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Vaccine hesitancy as an opportunity for engagement: A rapid qualitative study of patients and employees in the U.S. Veterans Affairs healthcare system.

Elwy AR, Clayman ML, LoBrutto L, Miano D, Ann Petrakis B, Javier S, Erhardt T, Midboe AM, Carbonaro R, Jasuja GK, Maguire EM, Kyrish A, Asch SM, Gifford AL, McInnes DK. Vaccine hesitancy as an opportunity for engagement: A rapid qualitative study of patients and employees in the U.S. Veterans Affairs healthcare system. Vaccine: X. 2021 Dec 1; 9(1):100116.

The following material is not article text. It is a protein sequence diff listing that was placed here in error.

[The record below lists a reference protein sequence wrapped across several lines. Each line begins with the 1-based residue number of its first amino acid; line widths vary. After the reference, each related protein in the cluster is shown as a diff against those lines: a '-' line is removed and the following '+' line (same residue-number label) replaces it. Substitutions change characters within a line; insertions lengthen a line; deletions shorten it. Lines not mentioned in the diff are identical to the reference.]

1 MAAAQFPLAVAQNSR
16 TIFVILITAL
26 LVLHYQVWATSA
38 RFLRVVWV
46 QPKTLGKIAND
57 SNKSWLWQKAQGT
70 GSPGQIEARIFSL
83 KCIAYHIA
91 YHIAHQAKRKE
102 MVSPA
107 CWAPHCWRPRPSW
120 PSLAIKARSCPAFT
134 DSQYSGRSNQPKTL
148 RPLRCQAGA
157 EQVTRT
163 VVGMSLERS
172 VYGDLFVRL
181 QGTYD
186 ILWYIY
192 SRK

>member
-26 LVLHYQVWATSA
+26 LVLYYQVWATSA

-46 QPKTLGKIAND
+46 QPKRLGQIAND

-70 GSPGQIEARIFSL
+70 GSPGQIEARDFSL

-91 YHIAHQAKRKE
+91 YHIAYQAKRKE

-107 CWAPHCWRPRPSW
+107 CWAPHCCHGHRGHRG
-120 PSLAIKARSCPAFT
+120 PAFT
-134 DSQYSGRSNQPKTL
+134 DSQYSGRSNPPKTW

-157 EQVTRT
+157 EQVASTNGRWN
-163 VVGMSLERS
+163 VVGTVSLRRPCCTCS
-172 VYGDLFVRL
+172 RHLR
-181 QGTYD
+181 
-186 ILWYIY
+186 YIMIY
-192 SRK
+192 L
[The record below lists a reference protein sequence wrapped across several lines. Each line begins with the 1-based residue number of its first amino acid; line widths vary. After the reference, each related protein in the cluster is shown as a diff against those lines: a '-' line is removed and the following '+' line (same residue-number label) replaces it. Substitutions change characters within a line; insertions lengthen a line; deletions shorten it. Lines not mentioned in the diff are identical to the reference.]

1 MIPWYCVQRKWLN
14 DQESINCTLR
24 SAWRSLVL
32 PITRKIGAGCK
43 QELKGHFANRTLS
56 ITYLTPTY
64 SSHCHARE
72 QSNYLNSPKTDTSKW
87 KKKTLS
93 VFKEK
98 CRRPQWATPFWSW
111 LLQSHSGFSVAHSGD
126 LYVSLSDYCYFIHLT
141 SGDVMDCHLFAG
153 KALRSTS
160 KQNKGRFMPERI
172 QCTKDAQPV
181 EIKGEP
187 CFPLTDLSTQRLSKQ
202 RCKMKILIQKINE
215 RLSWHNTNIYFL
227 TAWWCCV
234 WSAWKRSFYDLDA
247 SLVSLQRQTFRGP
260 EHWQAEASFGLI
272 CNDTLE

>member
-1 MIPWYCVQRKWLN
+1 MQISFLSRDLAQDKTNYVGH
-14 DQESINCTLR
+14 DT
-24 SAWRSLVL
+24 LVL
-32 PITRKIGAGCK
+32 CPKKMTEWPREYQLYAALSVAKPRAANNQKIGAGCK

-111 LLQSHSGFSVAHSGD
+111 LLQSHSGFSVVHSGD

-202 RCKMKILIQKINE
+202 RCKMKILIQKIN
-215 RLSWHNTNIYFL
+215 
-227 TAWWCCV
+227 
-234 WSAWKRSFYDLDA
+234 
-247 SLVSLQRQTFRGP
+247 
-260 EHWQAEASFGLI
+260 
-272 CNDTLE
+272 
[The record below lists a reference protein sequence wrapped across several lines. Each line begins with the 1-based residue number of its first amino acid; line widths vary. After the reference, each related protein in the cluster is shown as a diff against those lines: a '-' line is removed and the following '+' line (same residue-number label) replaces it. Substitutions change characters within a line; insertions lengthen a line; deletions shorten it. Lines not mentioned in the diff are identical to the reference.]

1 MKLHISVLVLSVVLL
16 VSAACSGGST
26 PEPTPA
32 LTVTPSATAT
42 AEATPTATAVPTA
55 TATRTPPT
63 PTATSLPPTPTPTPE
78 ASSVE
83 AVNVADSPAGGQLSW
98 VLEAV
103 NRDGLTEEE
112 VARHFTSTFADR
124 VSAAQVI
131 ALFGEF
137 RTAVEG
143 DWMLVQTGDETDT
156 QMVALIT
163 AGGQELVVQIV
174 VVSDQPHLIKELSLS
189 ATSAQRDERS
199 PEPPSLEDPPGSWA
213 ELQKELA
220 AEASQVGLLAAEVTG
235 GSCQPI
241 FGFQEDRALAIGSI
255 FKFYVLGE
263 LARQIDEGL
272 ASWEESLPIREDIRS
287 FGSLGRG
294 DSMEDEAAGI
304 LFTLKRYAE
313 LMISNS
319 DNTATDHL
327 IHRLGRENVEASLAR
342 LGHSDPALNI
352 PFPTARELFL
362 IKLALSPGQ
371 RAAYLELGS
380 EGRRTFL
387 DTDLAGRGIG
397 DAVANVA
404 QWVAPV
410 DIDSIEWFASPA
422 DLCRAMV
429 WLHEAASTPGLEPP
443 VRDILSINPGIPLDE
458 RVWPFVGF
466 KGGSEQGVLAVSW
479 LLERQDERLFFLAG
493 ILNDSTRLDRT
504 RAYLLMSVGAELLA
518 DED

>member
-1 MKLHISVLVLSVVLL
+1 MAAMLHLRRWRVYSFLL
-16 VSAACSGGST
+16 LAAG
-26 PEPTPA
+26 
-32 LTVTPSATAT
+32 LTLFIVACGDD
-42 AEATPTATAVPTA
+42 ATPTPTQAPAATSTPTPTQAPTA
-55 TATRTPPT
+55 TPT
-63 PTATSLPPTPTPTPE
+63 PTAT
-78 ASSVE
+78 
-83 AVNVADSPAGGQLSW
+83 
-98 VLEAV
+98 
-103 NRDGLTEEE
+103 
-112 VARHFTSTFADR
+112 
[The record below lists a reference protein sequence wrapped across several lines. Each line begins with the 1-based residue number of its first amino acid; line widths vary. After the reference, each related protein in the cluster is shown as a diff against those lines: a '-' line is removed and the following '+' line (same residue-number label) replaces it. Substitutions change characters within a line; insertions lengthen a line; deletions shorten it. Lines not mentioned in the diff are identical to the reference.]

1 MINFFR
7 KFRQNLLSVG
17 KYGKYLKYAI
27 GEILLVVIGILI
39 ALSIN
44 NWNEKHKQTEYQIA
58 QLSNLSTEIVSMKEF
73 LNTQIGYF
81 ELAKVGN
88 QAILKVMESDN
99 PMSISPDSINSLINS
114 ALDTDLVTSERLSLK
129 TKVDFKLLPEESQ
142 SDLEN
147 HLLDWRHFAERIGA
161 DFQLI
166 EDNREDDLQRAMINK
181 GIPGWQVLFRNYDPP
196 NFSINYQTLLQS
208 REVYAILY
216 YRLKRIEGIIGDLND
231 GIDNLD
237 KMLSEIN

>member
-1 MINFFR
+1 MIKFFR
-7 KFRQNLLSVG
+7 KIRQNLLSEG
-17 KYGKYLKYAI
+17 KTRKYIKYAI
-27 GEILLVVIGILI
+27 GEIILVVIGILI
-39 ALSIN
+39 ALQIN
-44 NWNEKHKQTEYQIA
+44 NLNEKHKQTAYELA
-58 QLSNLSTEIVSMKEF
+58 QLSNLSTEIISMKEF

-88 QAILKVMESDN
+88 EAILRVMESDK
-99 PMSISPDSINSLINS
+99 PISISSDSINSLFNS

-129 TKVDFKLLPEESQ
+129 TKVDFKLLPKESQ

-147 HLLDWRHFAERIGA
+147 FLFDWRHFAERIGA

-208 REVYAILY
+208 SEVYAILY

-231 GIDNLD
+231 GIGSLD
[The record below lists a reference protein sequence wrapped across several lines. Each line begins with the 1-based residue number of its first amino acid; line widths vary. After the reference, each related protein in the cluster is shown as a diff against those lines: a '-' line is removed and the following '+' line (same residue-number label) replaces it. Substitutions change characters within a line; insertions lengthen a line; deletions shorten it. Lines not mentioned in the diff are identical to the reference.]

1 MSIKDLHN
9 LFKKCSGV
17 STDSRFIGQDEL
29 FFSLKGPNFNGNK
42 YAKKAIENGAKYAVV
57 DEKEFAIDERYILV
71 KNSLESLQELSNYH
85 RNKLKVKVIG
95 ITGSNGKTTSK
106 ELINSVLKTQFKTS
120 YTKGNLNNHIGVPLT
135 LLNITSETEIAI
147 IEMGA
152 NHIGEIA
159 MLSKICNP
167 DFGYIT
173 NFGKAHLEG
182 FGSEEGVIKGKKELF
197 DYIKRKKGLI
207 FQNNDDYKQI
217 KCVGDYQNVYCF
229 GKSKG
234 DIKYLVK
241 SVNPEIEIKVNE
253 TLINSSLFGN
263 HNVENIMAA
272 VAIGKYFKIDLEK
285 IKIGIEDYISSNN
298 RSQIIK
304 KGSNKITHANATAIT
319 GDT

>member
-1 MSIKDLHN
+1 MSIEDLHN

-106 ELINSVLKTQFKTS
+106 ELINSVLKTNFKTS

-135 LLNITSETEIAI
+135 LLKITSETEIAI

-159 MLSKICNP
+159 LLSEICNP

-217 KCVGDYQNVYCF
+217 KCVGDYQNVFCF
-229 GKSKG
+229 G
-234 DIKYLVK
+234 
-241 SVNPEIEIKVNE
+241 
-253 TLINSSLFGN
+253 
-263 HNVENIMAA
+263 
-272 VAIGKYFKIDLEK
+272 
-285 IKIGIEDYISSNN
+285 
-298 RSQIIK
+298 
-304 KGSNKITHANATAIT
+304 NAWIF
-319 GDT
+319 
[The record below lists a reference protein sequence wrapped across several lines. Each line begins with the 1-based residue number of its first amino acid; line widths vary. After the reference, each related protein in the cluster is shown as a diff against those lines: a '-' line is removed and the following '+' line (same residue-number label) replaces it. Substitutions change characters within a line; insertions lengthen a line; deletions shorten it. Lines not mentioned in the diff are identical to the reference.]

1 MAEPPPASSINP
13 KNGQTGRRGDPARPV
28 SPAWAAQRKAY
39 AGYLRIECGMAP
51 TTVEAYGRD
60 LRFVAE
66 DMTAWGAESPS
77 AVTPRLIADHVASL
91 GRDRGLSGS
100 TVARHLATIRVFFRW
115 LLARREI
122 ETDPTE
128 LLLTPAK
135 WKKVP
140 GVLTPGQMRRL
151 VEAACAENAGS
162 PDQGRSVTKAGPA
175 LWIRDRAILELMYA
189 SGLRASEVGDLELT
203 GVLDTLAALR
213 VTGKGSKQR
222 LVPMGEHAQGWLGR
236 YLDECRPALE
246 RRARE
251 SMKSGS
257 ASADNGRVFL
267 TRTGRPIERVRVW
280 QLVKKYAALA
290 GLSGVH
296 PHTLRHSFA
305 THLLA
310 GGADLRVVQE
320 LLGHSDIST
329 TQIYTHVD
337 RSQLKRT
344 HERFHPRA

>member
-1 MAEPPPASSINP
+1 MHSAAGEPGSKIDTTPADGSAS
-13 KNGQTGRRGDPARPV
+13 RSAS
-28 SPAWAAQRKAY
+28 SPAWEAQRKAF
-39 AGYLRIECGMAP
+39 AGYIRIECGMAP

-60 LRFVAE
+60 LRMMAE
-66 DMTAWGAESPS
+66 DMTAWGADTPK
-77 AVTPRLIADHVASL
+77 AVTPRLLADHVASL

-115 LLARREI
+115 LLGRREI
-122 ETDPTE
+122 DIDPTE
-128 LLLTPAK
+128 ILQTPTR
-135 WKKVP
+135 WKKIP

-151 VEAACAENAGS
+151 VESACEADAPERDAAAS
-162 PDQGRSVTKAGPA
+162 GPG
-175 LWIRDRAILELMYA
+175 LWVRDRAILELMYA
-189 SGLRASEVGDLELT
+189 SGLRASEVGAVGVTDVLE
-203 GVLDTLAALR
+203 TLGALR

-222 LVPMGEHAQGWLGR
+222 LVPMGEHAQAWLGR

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Although COVID-19 vaccines have been available to many U.S. Veterans Affairs (VA) healthcare system employees and Veteran patients since early 2021, vaccine receipt data indicates some groups are not receiving them. Our objective was to conduct a rapid qualitative assessment of Veterans' and VA employees' views on COVID-19 vaccination to inform clinical leaders' ongoing efforts to increase vaccine uptake across the VA. We employed semi-structured interviews and a focus group involving employees and Veterans as part of a quality improvement project between January and June 2021 at three VA medical centers. Thirty-one employees and 27 Veterans participated in semi-structured interviews; 5 Veterans from a national stakeholder organization participated in a focus group. Data were analyzed using directed content analysis, involving an coding framework comprised of four domains with subcodes under each: contextual influences, barriers and facilitators, vaccine-specific issues, and VA/military experiences. We then classified initial codes into five categories of hesitancy: vaccine deliberation, dissent, distrust, indifference and skepticism. A subset of Veterans (n  =  14) and employees (n  =  8) identified as vaccine hesitant. Vaccine hesitancy categories were represented by subcodes of religion, culture, gender or socio-economic factors, perceptions of politics and policies, role of healthcare providers, and historical influences; (contextual influences); knowledge or awareness of vaccines, perceived susceptibility to COVID-19, and beliefs and attitudes about health and illness (barriers and facilitators); vaccine development process (vaccine-specific issues) and military experiences (VA/military factors). Facilitators involved talking with trusted others, ease of vaccine access, and perceptions of family and societal benefits of vaccines. Vaccine hesitancy is multi-faceted and likely requires multiple strategies for engaging in conversations to address Veteran and VA employee concerns. Messages should involve patient-centered communication strategies delivered by trusted healthcare providers and peers and should focus on addressing expected benefits for family, friends, and society.

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